The guitar is a fretted musical instrument that has six strings. It is played with both hands by strumming or plucking the strings with either a guitar pick or the finger/fingernails of one hand, while fretting with the fingers of the other hand; the sound of the vibrating strings is projected either acoustically, by means of the hollow chamber of the guitar, or through an electrical amplifier and a speaker. The guitar is a type of chordophone, traditionally constructed from wood and strung with either gut, nylon or steel strings and distinguished from other chordophones by its construction and tuning; the modern guitar was preceded by the gittern, the vihuela, the four-course Renaissance guitar, the five-course baroque guitar, all of which contributed to the development of the modern six-string instrument. There are three main types of modern acoustic guitar: the classical guitar, the steel-string acoustic guitar, the archtop guitar, sometimes called a "jazz guitar"; the tone of an acoustic guitar is produced by the strings' vibration, amplified by the hollow body of the guitar, which acts as a resonating chamber.
The classical guitar is played as a solo instrument using a comprehensive finger-picking technique where each string is plucked individually by the player's fingers, as opposed to being strummed. The term "finger-picking" can refer to a specific tradition of folk, blues and country guitar playing in the United States; the acoustic bass guitar is a low-pitched instrument, one octave below a regular guitar. Electric guitars, introduced in the 1930s, use an amplifier and a loudspeaker that both makes the sound of the instrument loud enough for the performers and audience to hear, given that it produces an electric signal when played, that can electronically manipulate and shape the tone using an equalizer and a huge variety of electronic effects units, the most used ones being distortion and reverb. Early amplified guitars employed a hollow body, but solid wood guitars began to dominate during the 1960s and 1970s, as they are less prone to unwanted acoustic feedback "howls"; as with acoustic guitars, there are a number of types of electric guitars, including hollowbody guitars, archtop guitars and solid-body guitars, which are used in rock music.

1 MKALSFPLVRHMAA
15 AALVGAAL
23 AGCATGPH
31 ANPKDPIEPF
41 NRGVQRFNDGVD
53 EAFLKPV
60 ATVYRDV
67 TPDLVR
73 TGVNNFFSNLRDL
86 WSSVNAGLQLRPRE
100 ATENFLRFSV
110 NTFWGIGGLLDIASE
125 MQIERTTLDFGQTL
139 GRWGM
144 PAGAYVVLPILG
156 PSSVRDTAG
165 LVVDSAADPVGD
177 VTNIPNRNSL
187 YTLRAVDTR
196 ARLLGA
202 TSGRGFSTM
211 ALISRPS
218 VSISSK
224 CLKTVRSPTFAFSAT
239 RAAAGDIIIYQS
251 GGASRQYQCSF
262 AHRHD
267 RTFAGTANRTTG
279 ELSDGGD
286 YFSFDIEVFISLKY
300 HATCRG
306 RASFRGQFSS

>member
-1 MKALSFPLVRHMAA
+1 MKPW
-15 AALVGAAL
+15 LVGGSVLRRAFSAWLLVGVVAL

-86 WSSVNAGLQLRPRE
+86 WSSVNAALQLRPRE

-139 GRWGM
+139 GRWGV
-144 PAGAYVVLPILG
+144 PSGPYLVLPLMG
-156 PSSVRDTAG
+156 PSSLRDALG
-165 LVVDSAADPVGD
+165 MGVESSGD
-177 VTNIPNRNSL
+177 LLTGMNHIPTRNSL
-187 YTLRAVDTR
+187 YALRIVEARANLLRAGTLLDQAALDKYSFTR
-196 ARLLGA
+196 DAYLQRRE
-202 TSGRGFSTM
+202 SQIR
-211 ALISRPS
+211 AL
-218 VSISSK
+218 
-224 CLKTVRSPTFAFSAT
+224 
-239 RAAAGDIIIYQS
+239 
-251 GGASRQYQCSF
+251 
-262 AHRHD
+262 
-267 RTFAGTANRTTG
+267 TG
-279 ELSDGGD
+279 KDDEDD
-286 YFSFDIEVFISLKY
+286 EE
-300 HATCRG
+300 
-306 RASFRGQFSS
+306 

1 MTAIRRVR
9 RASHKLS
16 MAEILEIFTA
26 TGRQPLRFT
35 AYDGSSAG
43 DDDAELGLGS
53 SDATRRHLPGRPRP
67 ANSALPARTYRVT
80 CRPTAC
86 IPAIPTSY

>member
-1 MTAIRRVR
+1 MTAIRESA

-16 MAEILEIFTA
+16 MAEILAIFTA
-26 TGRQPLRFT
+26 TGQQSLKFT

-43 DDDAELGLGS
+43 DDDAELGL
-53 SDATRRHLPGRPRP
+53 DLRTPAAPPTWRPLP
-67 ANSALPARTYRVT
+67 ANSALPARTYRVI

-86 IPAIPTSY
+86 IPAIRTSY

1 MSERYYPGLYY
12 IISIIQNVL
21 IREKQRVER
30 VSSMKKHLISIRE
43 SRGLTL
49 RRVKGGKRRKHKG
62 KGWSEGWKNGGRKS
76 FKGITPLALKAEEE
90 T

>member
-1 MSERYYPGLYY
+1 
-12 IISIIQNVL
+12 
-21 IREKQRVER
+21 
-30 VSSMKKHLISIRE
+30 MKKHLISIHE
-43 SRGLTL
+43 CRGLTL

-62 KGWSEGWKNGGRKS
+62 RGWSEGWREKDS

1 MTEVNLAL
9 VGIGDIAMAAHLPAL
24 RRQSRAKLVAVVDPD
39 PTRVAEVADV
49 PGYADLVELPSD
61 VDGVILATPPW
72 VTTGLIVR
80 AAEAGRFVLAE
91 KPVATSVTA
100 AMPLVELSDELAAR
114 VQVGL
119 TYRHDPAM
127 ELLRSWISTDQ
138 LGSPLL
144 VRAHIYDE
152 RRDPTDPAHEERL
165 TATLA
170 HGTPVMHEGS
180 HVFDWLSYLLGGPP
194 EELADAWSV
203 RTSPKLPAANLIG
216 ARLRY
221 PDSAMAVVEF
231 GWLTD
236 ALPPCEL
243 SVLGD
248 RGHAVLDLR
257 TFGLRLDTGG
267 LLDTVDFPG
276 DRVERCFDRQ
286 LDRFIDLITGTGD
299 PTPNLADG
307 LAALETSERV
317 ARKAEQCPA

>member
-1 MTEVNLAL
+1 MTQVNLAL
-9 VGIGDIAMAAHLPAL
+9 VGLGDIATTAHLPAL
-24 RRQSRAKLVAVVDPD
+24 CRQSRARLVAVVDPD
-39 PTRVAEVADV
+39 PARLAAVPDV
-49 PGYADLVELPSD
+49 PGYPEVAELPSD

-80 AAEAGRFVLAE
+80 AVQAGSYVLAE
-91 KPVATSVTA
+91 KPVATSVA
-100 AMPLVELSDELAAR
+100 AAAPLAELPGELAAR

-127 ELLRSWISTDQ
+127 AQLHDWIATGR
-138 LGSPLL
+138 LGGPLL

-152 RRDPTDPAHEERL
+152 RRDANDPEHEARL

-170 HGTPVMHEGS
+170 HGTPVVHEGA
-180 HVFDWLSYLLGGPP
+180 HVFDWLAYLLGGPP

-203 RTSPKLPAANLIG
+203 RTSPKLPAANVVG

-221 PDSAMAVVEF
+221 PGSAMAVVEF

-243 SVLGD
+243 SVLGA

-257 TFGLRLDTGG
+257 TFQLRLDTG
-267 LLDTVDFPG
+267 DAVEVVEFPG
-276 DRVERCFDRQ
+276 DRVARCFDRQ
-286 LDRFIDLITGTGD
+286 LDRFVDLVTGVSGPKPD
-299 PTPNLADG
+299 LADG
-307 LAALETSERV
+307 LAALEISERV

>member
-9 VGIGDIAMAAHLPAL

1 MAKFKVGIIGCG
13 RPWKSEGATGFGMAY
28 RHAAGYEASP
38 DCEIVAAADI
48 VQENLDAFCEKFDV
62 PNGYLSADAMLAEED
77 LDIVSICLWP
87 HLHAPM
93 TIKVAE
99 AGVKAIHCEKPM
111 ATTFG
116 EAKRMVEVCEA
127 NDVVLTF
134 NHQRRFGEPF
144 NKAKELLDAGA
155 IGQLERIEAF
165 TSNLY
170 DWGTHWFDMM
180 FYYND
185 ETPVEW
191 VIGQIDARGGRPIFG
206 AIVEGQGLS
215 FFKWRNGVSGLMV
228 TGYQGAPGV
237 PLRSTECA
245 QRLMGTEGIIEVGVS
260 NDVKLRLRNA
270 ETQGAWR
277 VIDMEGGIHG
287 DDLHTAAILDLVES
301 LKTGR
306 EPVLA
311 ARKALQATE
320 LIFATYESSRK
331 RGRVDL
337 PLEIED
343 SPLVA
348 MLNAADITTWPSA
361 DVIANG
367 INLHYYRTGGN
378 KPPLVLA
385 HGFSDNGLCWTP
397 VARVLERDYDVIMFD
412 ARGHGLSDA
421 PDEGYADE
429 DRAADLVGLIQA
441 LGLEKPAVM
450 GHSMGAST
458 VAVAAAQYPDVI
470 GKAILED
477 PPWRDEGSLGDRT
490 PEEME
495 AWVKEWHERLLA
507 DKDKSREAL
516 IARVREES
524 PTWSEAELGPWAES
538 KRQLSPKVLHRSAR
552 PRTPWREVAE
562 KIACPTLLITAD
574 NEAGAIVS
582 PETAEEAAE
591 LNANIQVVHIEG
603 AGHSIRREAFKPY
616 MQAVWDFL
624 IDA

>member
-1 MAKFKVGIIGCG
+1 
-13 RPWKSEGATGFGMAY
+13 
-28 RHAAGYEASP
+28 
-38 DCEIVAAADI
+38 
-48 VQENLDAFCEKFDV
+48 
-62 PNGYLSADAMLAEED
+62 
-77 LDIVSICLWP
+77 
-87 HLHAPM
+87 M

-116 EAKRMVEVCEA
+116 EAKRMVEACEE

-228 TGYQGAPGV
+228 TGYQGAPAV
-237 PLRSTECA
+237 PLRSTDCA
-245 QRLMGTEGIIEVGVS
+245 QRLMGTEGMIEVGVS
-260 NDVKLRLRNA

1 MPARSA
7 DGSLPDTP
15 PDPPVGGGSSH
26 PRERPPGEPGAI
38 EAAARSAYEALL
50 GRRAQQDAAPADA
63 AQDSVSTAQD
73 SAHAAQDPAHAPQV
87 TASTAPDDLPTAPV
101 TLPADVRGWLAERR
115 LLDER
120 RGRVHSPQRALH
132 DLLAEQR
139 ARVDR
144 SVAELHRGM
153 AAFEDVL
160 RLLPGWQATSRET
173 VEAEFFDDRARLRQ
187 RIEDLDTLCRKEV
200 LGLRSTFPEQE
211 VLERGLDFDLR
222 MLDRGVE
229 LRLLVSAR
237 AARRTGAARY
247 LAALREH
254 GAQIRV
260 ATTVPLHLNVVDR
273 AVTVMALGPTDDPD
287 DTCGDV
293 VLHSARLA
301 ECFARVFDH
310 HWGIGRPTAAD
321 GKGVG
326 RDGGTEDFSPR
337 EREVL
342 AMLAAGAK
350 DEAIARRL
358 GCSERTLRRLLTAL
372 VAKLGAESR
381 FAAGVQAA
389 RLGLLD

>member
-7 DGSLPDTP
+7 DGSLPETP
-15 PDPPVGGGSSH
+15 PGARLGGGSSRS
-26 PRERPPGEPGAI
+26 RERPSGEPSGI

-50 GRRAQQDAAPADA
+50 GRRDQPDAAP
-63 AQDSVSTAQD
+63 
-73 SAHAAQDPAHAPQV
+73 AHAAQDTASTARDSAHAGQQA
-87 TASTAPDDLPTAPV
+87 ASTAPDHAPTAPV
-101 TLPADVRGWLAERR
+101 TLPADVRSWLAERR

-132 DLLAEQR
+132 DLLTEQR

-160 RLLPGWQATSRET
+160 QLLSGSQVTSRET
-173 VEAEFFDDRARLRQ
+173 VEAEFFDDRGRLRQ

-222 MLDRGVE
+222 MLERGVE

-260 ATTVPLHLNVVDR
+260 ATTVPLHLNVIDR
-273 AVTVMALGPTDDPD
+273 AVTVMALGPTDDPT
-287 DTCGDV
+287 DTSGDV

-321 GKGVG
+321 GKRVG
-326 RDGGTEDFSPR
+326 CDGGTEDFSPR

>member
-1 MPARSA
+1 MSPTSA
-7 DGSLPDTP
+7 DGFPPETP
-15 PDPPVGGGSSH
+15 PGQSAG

The loud, amplified sound and sonic power of the electric guitar played through a guitar amp has played a key role in the development of blues and rock music, both as an accompaniment instrument and performing guitar solos, in many rock subgenres, notably heavy metal music and punk rock. The electric guitar has had a major influence on popular culture; the guitar is used in a wide variety of musical genres worldwide. It is recognized as a primary instrument in genres such as blues, country, folk, jota, metal, reggae, rock and many forms of pop. Before the development of the electric guitar and the use of synthetic materials, a guitar was defined as being an instrument having "a long, fretted neck, flat wooden soundboard, a flat back, most with incurved sides." The term is used to refer to a number of chordophones that were developed and used across Europe, beginning in the 12th century and in the Americas. A 3,300-year-old stone carving of a Hittite bard playing a stringed instrument is the oldest iconographic representation of a chordophone and clay plaques from Babylonia show people playing an instrument that has a strong resemblance to the guitar, indicating a possible Babylonian origin for the guitar.